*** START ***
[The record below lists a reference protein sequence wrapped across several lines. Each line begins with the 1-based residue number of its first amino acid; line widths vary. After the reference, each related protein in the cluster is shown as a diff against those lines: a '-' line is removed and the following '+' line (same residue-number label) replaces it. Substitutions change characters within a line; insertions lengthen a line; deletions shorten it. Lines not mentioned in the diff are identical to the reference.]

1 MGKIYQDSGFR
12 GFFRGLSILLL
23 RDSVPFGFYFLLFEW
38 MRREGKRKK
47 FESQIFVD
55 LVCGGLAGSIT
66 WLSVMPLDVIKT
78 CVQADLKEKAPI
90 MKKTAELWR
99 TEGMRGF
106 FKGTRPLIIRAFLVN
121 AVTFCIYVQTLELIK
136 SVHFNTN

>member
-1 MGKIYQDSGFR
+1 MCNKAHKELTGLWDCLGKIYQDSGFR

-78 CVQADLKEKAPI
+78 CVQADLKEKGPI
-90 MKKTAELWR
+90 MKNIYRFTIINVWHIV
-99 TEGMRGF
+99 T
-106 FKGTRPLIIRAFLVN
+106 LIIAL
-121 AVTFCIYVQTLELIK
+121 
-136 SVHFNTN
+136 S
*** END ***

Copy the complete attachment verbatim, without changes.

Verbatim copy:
[The record below lists a reference protein sequence wrapped across several lines. Each line begins with the 1-based residue number of its first amino acid; line widths vary. After the reference, each related protein in the cluster is shown as a diff against those lines: a '-' line is removed and the following '+' line (same residue-number label) replaces it. Substitutions change characters within a line; insertions lengthen a line; deletions shorten it. Lines not mentioned in the diff are identical to the reference.]

1 MGKIYQDSGFR
12 GFFRGLSILLL
23 RDSVPFGFYFLLFEW
38 MRREGKRKK
47 FESQIFVD
55 LVCGGLAGSIT
66 WLSVMPLDVIKT
78 CVQADLKEKAPI
90 MKKTAELWR
99 TEGMRGF
106 FKGTRPLIIRAFLVN
121 AVTFCIYVQTLELIK
136 SVHFNTN

>member
-1 MGKIYQDSGFR
+1 MCNKAHKELTGLWDCLGKIYQDSGFR

-78 CVQADLKEKAPI
+78 CVQADLKEKGPI
-90 MKKTAELWR
+90 MKNIYRFTIINVWHIV
-99 TEGMRGF
+99 T
-106 FKGTRPLIIRAFLVN
+106 LIIAL
-121 AVTFCIYVQTLELIK
+121 
-136 SVHFNTN
+136 S